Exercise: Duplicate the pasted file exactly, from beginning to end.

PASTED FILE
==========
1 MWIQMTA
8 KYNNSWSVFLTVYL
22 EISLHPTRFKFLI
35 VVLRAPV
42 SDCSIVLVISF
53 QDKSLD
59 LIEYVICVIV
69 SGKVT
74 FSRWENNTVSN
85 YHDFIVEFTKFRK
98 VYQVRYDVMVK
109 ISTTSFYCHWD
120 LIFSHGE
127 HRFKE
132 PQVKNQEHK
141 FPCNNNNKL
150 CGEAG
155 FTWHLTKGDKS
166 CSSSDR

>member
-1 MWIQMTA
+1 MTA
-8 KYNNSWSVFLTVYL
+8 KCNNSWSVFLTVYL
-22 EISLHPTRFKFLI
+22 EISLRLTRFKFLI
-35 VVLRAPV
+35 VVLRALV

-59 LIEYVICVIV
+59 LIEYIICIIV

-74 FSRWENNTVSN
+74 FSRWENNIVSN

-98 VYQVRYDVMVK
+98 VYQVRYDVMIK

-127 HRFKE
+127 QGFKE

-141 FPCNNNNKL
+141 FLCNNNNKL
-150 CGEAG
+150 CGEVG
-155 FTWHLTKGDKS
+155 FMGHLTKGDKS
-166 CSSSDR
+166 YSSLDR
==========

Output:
1 MWIQMTA
8 KYNNSWSVFLTVYL
22 EISLHPTRFKFLI
35 VVLRAPV
42 SDCSIVLVISF
53 QDKSLD
59 LIEYVICVIV
69 SGKVT
74 FSRWENNTVSN
85 YHDFIVEFTKFRK
98 VYQVRYDVMVK
109 ISTTSFYCHWD
120 LIFSHGE
127 HRFKE
132 PQVKNQEHK
141 FPCNNNNKL
150 CGEAG
155 FTWHLTKGDKS
166 CSSSDR

>member
-1 MWIQMTA
+1 MTA
-8 KYNNSWSVFLTVYL
+8 KCNNSWSVFLTVYL
-22 EISLHPTRFKFLI
+22 EISLRLTRFKFLI
-35 VVLRAPV
+35 VVLRALV

-59 LIEYVICVIV
+59 LIEYIICIIV

-74 FSRWENNTVSN
+74 FSRWENNIVSN

-98 VYQVRYDVMVK
+98 VYQVRYDVMIK

-127 HRFKE
+127 QGFKE

-141 FPCNNNNKL
+141 FLCNNNNKL
-150 CGEAG
+150 CGEVG
-155 FTWHLTKGDKS
+155 FMGHLTKGDKS
-166 CSSSDR
+166 YSSLDR